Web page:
Schottenheimer adapts to new NFL

The head coach, the general, breaking down a bit? When talking about some of the cuts this weekend, Chargers head coach Marty Schottenheimer had a touch of Dick Vermeil in him. A look at the coach over the last year begs the question, who is this guy?

As he has grown with these players through camp, San Diego Chargers head coach Marty Schottenheimer has evolved into the man he is today.

Every year he admits that being the Turk is a tough job and one that he does not envy. What differs is his sense of camaraderie when he looks into his own locker room – one that he has become a part of.

In the past, the image of Schottenheimer patrolling the sidelines with a Police baton in his hand was the image that wasn't unfathomable to conjure.

But, as the game has evolved, so has the coach. He has become a "player's coach".

While he keeps the integrity that has earmarked his career, seen by the picture he painted to each of the 21 players over a two and a half hour walk through the cuts on Saturday morning, Schottenheimer has changed with the times.

The other option is going extinct. And Schottenheimer says that will be up to him.

"Every year the adrenaline and emotion remains the same," said the coach. "If I reach a point where I don't get goose bumps at the start of the first game then I know it is time to go do something else."

Donnie Edwards, who has been with Marty through the Kansas City days, believes Schottenheimer has stayed the same through the years in terms of his expectations.

"The intensity was good," Edwards said of camp. "I have been with Marty a long time and he is one of the reasons I came to San Diego. He is still the same coach he was back then. He got us to focus on the right direction."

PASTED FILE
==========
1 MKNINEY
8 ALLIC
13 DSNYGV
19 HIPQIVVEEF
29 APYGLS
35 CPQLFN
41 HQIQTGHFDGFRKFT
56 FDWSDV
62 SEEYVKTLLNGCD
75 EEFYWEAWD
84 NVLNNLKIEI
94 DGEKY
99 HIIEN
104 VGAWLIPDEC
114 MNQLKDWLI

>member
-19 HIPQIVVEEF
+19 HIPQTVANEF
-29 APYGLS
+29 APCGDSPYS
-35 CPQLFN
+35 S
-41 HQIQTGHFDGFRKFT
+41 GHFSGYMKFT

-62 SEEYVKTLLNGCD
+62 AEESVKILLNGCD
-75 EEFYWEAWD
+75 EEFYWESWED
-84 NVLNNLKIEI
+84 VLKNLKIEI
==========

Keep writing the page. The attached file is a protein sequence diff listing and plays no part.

One thing is certain. The coach has taken it easier on his veterans in camp.

"Some of the teams that consistently go to the playoffs and the Super Bowl, the veterans don't really do too much of anything except walkthroughs and then the rookies and new guys are the guys they really work," veteran tackle Roman Oben said.

And that is a trait that is appreciated by the players as they prepare for the long season.

Oben went on to say that NFL players are never truly healthy once the season begins, which is why it is so important to limit some of the work they do in training camp and preseason.

But don't tell him he doesn't have a hint of old-school in him.

"The reference to me being old-school, I take that as a positive," said Schottenheimer. "There is nothing wrong with some values of people that have a plan, work hard and go about their business with certain basic fundamentals in mind and deal with people on a daily basis in an honorable way. Showing respect. . .that to me is what old school is.

"At the same time, you can't be so dogmatic about your attitude that you are unwilling to change and I think that is where I have improved as a coach in today's environment."

He still holds to some of the same ideals. Don't turn the ball over. Keep penalties down. Know your assignments. Execute.

And the respect from the players has gone up along the way. Schottenheimer has adapted to the new NFL and may be a player's coach more than ever.

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